Yes. I was trying simply to indicate the reasons for my personal position in regard to the merger at this point but if I have strayed too far from the direct subject I shall certainly bring that part of my remarks to a close.
I would again sum up my reasons for being unhappy about this Bill: first of all, the absurdity of bringing in a Bill here to extend the life of the Senate of the National University of Ireland at the same moment as the governing body has just decided within a matter of weeks not to extend its own life any further after doing so for two years in the hopeful expectation that something might happen about the merger. I cannot see how a Government can justify on the one hand the governing body going ahead with its election and the Senate election being abandoned, more particularly because these bodies are intercommunicating to a very high degree. Indeed, the Senate elects to the governing body and the governing body elects to the Senate. There is no one on the electoral body who is not in perpetual motion between them through this interesting mechanism. This being the case, I cannot see how you justify abandoning the election to the Senate when that Senate which is now not going to have an election is going, in fact, to choose members of a governing body which will have an election and the new governing body having the election is going to choose people to the non-elected Senate. The two bodies are so closely linked that to adopt opposite procedures in regard to them at this point of time is utterly absurd. I cannot blame the Minister because the Bill was initiated before his time but I do not think the previous Minister really thought the thing out. I cannot believe his advisers really thought the thing out in coming to the House with such an extraordinary proposal at this point of time.
The Charter of the NUI is a document which sets out the details with regard to the Senate of the University and the governing bodies of its colleges. It is one document. These are two sets of bodies within one institution. If there is a reason for abandoning elections in one, there must be reason in the other. If it has now been decide, and I think properly, after several years of hanging around waiting for a non-existent merger, to hold elections and to at least have an elected governing body instead of those which have lost all authority, if it is decided to do that, how could the Government have chosen this moment, of all moments, to introduce a Bill to extend the life of the Senate indefinitely? The absurdity of this is so evident that when one puts it like that it becomes clear that the only value of this Bill and the basis on which one could support it is to legalise an inadvertent illegality committed by the Senate in thinking that the Government could extend its life by order.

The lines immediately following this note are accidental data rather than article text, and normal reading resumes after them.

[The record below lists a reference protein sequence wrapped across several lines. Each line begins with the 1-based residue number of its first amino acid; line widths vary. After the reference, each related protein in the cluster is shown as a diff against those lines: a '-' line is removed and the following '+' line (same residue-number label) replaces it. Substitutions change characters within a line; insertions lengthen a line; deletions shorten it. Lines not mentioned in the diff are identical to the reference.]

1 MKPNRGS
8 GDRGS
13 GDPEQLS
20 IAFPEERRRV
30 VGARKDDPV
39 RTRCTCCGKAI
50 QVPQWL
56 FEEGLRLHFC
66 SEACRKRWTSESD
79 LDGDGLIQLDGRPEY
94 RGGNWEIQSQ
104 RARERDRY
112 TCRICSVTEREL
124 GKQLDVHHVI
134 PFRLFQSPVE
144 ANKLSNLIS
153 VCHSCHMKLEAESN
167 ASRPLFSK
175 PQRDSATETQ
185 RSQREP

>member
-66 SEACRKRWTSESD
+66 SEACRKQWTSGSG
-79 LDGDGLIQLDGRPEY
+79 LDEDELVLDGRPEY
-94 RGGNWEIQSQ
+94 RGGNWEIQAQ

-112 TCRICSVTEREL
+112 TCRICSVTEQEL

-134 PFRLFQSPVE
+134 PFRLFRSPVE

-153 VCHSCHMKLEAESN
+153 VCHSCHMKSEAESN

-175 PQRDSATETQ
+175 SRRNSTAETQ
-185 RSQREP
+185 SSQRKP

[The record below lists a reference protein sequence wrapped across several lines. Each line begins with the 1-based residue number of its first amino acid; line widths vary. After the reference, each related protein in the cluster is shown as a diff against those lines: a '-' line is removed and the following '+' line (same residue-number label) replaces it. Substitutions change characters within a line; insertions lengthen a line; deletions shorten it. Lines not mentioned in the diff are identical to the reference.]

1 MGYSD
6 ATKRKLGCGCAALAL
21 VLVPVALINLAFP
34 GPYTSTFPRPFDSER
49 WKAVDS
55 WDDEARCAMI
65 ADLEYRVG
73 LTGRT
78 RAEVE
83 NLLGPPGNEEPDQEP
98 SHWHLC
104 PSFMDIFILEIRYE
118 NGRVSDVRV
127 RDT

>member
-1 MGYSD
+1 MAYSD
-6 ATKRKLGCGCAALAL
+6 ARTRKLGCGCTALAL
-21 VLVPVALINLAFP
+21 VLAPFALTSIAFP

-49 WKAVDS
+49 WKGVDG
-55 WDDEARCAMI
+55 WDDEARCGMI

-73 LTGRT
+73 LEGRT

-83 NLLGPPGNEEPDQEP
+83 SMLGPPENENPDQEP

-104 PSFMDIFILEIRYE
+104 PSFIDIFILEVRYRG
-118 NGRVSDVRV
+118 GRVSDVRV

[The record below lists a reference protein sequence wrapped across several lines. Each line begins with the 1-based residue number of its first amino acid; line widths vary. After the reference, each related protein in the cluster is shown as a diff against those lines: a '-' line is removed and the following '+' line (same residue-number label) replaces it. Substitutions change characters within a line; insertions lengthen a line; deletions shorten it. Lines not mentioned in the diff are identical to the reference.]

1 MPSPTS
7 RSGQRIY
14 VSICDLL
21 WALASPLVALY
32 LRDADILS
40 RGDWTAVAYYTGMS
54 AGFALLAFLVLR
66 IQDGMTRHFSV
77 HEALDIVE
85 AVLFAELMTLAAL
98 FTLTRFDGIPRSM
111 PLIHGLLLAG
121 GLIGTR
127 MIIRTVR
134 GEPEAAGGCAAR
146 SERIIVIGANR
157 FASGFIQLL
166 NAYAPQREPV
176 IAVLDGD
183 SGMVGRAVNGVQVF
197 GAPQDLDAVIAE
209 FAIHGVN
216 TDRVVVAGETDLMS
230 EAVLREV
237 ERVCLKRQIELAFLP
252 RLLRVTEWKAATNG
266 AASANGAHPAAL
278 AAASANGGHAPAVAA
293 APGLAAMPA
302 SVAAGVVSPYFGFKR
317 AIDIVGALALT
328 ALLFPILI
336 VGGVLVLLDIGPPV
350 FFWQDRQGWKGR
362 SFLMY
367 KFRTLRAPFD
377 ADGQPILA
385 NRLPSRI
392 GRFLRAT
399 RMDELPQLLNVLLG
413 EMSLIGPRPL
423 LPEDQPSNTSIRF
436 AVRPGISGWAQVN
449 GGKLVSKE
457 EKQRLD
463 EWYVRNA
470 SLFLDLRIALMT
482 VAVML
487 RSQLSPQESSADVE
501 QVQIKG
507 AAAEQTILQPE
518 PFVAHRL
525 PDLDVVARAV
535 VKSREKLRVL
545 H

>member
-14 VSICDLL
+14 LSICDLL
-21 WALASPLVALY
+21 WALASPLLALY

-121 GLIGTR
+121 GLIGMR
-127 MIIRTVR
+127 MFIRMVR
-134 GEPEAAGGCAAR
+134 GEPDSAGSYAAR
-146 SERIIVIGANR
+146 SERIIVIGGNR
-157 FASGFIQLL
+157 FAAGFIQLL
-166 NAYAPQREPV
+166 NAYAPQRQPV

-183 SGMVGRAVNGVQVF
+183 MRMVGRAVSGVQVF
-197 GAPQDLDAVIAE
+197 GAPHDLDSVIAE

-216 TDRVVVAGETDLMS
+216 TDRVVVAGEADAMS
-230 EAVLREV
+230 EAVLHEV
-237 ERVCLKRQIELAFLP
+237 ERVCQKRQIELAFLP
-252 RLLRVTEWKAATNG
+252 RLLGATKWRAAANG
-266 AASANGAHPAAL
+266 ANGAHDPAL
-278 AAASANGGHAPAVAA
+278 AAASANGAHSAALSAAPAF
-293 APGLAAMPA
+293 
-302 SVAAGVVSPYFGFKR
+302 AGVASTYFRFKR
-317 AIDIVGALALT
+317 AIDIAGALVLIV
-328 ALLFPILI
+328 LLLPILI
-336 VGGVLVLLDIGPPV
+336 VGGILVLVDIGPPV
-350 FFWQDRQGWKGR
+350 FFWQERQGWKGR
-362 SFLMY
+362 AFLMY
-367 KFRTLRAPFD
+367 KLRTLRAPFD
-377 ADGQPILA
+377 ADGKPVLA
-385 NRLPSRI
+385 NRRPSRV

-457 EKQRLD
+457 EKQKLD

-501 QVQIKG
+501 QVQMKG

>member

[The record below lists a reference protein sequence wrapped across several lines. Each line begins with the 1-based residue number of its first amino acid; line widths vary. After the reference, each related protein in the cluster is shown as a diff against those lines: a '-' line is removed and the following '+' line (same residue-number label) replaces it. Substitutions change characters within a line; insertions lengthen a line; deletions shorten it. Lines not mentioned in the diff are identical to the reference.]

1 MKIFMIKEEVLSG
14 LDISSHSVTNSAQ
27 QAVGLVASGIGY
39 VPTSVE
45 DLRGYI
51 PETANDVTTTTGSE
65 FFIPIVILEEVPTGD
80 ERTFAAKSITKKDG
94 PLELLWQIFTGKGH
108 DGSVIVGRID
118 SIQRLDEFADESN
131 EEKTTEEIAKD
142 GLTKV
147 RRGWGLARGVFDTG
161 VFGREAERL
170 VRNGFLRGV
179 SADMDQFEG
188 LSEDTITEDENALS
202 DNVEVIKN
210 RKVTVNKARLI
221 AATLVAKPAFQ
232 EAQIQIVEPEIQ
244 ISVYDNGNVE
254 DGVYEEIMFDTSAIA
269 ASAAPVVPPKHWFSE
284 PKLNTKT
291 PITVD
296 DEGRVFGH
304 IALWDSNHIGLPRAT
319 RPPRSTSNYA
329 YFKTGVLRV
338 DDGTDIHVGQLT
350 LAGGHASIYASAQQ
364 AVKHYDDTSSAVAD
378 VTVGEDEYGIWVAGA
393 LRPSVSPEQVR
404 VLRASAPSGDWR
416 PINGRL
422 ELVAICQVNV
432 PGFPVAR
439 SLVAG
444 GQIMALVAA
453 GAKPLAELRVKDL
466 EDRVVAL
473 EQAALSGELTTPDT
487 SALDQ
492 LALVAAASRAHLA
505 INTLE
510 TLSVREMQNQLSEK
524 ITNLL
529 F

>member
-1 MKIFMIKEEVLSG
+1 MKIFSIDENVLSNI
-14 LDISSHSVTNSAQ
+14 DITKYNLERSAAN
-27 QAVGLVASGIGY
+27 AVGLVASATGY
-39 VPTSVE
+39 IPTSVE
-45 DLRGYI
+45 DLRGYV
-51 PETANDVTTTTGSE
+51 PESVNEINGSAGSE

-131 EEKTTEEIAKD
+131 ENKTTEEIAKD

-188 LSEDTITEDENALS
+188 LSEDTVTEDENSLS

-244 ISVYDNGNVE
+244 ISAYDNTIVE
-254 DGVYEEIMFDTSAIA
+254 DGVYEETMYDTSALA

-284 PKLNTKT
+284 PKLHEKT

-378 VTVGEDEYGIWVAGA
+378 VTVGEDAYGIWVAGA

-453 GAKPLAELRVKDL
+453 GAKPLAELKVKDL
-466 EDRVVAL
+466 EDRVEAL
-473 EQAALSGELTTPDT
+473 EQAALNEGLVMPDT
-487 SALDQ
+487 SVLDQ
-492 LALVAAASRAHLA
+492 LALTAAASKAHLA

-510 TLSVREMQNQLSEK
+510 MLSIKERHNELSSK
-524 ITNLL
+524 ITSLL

I also feel, as I have said, that it was most undesirable in principle and, indeed, for obvious practical reasons, to undermine the authority of any university institution at this time by artificially extending its life and I think the case against that has been shown in the case of UCD. It is evident to anybody who has followed events there that the situation there is a serious one, has been serious and is a potentially serious one even today and will be serious next autumn because of the fact that we have a governing body which is unrepresentative of two-thirds of the staff and of all the students and two-thirds of the staff and the students have no power to elect any members to it and which has extended its life with Government connivance and Government support for several years so that it has lost the moral authority it needs to have. There have been few periods in the lives of universities in this country when it has been so necessary for the bodies which govern them to have moral authority as well as power and this House should do nothing to undermine it. I would, therefore, appeal to the Minister in replying to the debate to give us an assurance that the Bill will be used to remedy whatever technical defects there may be in relation to the Senate of the NUI but that he will ensure that the procedure for the election of the Senate of the NUI starts immediately. It should have started several months ago —that is why this Bill is necessary now —and that the election will take place, if not by 31st October, when it should, at least by the 31st December so that there will be a newly-elected Senate with the function of appointing members to the governing body which is being elected in accordance with the governing body of UCD. It could be very valuable to have a new Senate—a Senate that would have been elected by the present generation of electors which include a very large proportion of people who have come on the register within the past five years.
Owing to the rapidity with which our universities have expanded, the proportion of electors on the register is exceptionally high. There is quite a disproportionate share of electors on this register, who elect 80 members to the Senate whose names have been placed on the register within the past five years and who are much more in touch with the current realities of university life than other generations.